Your first year of college and every year for that matter, you’ll be meeting a lot of people for the first time. If you’re like the average person, you’ll have a hard time remembering everyone’s name. Once you leave college and embark on your career, again, you’ll be meeting a whole new set of people. In fact you’ll be meeting people for the rest of your life, so here’s a quick tip on how to remember the names of the people you meet.
The toughest step to remembering a name is the first step – and that’s to PAY ATTENTION!
In conducting memory training for people around the world I’ve found that people lose a name so quickly that they never get a chance to use a memory technique to remember it. Harvard University among others have conducted studies and found that when we meet people for the first time we pay attention to about 7 different things about them – and none of them is their name!
In fact, when we meet someone, we’re thinking more of ourselves than we are about the other person. We pay close attention to our handshake, our eye contact, things we are thinking of saying, how do we look, how attractive we think they are (you know you do that), and more – but the person’s name is not on the list.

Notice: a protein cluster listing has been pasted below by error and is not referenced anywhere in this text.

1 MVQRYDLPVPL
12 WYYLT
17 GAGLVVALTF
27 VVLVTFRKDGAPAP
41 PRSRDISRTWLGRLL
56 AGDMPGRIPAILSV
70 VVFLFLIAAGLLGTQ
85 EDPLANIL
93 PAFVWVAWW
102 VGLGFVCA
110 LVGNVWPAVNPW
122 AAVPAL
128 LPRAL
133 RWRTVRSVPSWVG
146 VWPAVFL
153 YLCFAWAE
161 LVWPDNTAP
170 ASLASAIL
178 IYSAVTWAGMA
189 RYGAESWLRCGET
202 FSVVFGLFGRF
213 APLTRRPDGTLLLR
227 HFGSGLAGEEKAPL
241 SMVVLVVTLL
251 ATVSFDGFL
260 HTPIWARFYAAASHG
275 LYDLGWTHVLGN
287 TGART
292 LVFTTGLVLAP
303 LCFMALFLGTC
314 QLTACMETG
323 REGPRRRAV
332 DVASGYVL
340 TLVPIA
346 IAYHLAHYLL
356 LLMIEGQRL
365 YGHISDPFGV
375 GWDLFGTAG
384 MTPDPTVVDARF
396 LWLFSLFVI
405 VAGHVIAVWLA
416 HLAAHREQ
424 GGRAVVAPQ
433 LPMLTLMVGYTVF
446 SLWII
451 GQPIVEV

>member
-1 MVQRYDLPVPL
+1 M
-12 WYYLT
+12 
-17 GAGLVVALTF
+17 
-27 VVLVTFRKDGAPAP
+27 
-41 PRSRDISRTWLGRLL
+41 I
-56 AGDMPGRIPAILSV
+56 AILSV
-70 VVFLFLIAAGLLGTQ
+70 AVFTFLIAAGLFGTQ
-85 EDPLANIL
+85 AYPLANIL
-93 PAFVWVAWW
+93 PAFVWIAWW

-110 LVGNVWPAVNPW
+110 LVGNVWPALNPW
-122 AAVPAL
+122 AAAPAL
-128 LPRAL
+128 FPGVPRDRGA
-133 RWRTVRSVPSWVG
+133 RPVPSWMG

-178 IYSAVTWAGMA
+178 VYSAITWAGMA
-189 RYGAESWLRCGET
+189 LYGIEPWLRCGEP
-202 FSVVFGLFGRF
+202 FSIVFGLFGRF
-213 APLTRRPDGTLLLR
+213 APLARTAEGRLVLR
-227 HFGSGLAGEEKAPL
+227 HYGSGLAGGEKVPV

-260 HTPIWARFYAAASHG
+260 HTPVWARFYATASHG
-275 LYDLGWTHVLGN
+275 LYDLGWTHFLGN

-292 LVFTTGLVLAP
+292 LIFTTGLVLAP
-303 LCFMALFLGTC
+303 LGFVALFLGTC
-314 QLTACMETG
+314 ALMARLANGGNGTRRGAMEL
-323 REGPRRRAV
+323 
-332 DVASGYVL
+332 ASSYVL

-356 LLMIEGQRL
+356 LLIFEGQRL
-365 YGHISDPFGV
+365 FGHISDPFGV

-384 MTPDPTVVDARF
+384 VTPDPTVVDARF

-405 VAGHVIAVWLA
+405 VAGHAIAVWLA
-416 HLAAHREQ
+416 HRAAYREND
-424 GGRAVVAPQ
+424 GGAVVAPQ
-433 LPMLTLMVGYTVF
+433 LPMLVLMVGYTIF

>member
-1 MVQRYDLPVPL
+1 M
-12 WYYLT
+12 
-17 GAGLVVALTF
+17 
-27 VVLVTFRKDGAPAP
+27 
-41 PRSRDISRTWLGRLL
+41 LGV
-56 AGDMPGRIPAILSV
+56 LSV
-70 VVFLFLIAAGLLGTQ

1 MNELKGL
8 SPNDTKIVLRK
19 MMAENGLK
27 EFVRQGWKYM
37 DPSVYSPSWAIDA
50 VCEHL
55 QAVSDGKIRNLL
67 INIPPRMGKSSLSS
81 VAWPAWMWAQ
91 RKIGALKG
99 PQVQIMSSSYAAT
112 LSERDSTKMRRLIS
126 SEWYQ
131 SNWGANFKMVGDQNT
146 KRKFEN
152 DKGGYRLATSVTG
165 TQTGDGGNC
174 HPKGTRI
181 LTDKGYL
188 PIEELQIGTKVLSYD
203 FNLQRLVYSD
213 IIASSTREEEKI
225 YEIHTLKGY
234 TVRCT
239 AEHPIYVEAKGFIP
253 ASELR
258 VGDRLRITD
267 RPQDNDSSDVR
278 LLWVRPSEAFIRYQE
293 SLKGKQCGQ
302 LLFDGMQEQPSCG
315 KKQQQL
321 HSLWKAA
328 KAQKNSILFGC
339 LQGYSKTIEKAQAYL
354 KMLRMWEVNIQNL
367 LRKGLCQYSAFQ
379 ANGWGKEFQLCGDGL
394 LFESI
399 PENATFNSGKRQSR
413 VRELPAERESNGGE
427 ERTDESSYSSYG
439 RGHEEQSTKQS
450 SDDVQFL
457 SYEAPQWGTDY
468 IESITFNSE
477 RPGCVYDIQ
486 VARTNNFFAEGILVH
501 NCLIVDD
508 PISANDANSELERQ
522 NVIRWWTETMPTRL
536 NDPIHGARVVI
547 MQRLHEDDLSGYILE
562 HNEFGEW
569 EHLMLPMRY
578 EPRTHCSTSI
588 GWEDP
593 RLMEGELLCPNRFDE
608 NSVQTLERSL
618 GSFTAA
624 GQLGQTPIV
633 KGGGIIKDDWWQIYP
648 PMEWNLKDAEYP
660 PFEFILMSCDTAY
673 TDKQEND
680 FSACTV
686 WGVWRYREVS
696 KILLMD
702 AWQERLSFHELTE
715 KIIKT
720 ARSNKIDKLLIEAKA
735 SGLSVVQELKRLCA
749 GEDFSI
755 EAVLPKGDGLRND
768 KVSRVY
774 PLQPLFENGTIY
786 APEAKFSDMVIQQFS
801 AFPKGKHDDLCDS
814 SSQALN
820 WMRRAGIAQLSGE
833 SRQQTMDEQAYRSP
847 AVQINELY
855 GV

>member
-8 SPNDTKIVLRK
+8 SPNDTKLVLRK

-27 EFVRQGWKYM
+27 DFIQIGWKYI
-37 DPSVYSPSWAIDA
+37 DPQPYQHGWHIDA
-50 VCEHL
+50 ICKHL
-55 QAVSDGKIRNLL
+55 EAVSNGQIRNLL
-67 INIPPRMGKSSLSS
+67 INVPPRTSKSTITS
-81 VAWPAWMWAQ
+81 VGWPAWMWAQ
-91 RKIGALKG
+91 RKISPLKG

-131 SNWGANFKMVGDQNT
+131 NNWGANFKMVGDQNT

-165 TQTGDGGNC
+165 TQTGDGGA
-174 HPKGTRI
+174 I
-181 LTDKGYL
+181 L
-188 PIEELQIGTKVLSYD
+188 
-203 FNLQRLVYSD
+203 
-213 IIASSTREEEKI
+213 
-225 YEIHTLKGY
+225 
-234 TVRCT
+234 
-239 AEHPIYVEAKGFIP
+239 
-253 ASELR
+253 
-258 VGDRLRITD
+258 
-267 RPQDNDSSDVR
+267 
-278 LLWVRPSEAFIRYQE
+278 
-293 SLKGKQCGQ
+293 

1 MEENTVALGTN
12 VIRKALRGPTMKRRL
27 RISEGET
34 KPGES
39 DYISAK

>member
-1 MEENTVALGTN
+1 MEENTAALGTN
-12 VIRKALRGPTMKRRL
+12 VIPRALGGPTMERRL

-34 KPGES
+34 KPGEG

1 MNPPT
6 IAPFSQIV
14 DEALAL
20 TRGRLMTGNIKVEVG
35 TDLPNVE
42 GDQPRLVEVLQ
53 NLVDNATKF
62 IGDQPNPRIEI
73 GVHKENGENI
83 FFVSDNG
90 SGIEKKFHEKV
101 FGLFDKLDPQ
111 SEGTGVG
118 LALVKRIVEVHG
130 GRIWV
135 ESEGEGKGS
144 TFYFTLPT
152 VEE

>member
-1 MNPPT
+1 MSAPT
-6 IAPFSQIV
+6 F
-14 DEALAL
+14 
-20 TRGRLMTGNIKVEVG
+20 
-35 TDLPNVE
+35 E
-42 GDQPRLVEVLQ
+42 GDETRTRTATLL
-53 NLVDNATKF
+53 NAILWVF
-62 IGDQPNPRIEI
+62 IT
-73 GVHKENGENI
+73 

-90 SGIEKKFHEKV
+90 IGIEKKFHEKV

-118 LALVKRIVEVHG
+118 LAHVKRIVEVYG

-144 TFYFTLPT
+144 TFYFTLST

So how do you break this cycle and keep a person’s name from going in one ear and out the other? Simple… just ask yourself the question: “What’s their name?” By asking your mind questions, you arouse it’s natural curiosity and make it pay closer attention.
So right before meeting a new person – classmate, roommate, professor, counselor, etc. – ask yourself: ”What’s their name?” If you enter a room full of people – let’s say like at orientation or at a campus organization meeting – walk around asking yourself: ”What’s his name?” or ”What’s her name?” Practice it this week and you’ll find that your brain will actually begin to nag at you until you find out the answer.
This tip won’t help you memorize an entire studio audience of 200 people live on TV like I did – there are other memory techniques for that - but just following this tip WILL raise your ability to remember by up to 30% – instantly! How? Because you’ll be training your brain to focus on their name and not their shoe size.
Few people are born with a great memory, but we can all develop one. Whether it’s remembering a name or increasing your GPA, the first step is to get your naturally curious and powerful brain into the game.
Dave Farrow is today's most requested Guest Expert on Memory, two time Guinness World Record Holder for Greatest Memory, an outspoken literacy and education spokesperson and busy speaker and trainer. Because Dave has ADHD and dyslexia he studied memory techniques and developed powerful techniques of his own out of necessity. He used those techniques to become a successful student, businessman and speaker. He's been recognized for his memory programs, speed reading programs, programs for children with learning disabilities, memory competitions and more. Dave is available to speak and deliver ADVANCED MEMORY TRAINING and STUDY SKILLS on college campuses worldwide.